Do you notice that you become easily overwhelmed during conflict? Is it common for you to withdraw emotionally or physically when conflict becomes escalated? Do you walk away, keep yourself busy, or even leave your home in order to avoid your partner when they are upset? If so, you may be with stonewalling.
Stonewalling occurs when you withdraw or shut down during an interaction because you are emotionally flooded. Becoming overwhelmed during conflict is relatively common. But keep in mind that ongoing patterns of stonewalling are correlated with divorce and relationship dissolution.
When a couple enters my office and reports “communication issues”, one of the first things I look at is conflict style. It is relatively common for one couple to seek immediate resolution while the other looks for a way out. Your spouse often perceives stonewalling as you “giving up” or abandoning them. Here are some tips to help combat stonewalling within your marriage.
Take a Break
Yes, taking a break during conflict can be beneficial! However, it is important to have parameters around breaks, taking into consideration both partners’ conflict styles. Try to set a time limit for the break, typically between twenty minutes to one hour. Then, commit to coming back together after the break and working towards repair.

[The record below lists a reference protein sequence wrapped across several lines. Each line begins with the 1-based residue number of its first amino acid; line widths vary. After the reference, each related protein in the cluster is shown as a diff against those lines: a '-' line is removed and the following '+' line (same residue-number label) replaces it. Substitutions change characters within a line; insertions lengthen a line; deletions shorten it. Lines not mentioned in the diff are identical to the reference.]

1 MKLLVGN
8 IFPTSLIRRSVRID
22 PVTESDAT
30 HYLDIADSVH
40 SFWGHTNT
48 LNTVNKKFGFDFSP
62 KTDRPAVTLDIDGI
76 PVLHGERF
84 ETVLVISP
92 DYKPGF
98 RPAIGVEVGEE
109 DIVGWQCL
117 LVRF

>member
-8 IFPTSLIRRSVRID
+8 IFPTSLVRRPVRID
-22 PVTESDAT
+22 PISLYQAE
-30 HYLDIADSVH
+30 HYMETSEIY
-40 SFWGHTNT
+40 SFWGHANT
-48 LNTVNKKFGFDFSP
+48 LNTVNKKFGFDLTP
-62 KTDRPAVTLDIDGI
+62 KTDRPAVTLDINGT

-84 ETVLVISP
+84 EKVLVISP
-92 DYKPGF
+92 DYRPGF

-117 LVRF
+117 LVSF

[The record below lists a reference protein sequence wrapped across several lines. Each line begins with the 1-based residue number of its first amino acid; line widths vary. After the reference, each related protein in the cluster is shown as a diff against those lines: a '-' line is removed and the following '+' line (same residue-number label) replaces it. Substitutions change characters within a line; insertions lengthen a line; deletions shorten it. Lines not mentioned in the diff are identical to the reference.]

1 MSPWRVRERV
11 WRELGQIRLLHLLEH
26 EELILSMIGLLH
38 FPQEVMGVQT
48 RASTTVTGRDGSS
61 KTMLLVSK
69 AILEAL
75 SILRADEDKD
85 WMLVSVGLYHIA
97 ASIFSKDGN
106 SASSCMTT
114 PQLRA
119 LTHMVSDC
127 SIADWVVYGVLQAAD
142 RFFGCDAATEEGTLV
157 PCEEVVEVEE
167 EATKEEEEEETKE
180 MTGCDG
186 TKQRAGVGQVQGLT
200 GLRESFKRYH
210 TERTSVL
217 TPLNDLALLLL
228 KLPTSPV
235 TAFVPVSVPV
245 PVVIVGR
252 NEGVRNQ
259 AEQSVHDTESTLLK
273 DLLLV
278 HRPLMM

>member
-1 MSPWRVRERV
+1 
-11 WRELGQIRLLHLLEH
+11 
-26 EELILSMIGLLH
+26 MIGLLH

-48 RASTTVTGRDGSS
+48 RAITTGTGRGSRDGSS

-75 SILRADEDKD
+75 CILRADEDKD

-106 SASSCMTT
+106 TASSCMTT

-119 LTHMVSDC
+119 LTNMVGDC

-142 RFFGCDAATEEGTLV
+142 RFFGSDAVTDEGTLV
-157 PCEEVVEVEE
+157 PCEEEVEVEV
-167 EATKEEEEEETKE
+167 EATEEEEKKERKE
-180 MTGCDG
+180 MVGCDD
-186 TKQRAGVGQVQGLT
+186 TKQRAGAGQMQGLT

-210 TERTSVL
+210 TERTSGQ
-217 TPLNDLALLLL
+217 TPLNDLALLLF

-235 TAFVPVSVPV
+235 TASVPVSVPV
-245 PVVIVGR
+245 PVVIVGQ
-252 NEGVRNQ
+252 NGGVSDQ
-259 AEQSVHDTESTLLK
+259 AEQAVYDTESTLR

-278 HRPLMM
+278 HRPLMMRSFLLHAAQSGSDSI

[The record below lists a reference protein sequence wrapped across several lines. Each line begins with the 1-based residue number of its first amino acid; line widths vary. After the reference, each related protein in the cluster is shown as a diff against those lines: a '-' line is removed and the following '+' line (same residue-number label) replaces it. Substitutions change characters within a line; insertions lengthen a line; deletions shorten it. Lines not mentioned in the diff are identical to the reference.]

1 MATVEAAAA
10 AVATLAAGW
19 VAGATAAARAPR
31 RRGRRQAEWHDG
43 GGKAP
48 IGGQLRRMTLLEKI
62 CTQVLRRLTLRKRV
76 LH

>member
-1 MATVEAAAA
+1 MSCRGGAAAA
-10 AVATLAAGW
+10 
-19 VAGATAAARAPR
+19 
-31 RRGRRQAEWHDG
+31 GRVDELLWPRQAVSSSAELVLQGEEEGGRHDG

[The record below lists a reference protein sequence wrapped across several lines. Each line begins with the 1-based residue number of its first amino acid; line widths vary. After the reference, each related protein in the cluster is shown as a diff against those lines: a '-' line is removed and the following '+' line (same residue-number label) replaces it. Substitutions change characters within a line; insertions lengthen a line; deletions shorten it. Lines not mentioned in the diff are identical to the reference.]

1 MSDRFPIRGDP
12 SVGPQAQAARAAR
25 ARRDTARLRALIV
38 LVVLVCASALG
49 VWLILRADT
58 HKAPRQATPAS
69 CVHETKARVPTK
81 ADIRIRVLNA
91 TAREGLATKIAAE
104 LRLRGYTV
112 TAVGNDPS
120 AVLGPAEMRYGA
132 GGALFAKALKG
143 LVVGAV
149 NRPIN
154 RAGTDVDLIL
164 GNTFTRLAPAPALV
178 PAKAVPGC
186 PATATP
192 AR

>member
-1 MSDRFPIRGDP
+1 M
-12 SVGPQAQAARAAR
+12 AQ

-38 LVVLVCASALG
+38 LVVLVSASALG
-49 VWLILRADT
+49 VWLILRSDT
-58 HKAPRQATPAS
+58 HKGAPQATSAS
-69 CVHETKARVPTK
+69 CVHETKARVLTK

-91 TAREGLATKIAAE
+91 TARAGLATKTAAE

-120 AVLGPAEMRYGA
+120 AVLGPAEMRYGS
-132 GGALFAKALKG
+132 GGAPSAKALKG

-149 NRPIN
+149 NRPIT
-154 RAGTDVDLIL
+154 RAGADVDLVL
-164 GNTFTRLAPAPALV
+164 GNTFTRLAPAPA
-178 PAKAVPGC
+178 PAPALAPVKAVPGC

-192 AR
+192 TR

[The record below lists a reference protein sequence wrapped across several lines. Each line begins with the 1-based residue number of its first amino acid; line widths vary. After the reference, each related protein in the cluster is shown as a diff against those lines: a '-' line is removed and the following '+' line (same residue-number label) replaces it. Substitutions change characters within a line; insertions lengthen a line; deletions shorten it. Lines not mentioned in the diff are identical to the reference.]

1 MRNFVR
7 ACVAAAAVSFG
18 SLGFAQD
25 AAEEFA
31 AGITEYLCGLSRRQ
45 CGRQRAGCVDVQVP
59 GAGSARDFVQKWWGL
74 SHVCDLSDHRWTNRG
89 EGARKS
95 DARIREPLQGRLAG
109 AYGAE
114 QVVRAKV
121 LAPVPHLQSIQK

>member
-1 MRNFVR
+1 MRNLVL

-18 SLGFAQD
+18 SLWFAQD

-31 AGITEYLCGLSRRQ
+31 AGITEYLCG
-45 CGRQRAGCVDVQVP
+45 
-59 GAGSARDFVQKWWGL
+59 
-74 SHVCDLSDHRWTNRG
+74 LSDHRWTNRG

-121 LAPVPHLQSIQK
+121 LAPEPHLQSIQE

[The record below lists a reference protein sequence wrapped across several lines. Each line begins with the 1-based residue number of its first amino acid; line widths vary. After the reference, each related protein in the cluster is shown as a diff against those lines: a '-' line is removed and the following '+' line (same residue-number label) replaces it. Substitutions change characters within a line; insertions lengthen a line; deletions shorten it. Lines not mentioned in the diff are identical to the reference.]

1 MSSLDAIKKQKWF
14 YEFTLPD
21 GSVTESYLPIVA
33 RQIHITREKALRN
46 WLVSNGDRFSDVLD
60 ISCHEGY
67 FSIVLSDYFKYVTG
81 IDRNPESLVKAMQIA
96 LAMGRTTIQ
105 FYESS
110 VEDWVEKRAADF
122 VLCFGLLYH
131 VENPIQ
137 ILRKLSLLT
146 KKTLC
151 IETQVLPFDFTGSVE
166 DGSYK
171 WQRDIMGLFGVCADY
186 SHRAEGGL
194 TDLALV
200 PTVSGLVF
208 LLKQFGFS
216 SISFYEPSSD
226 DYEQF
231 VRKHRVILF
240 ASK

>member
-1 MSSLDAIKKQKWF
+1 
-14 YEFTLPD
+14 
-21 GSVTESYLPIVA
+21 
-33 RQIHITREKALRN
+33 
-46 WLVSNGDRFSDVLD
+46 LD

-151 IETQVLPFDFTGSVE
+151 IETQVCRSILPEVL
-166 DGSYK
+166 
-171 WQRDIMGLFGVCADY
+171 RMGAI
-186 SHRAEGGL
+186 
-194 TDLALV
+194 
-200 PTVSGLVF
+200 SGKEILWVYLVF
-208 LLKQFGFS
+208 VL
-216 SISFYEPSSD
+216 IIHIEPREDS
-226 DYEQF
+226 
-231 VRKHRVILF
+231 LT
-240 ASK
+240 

Helpful Tip: Time outs are most helpful if you agree upon parameters ahead of time!
Don’t Create your Battle Plan
It is common for couples to use breaks to continue thinking about the argument and build their battle plan against their partner. This defeats the purpose of taking a break because it results in increased anger and emotional flooding. Instead, try to engage in distracting behaviors that help you “cool down” and communicate more effectively when you return to the argument
Engage in Self-Soothing Activities
Self-soothing activities can help distract you from the argument and calm down your nervous system. During breaks, you may chose to listen to music, read a book, or watch a television show to distract your mind. If you wish to be even more intentional during breaks, you may choose to meditate, focus on your breathing, or engage in a physical activity.
Michaela Standhart is a Marriage and Family Therapist Candidate. She specializes in couples therapy, betrayal trauma, and works with adolescent as young as 12 years old.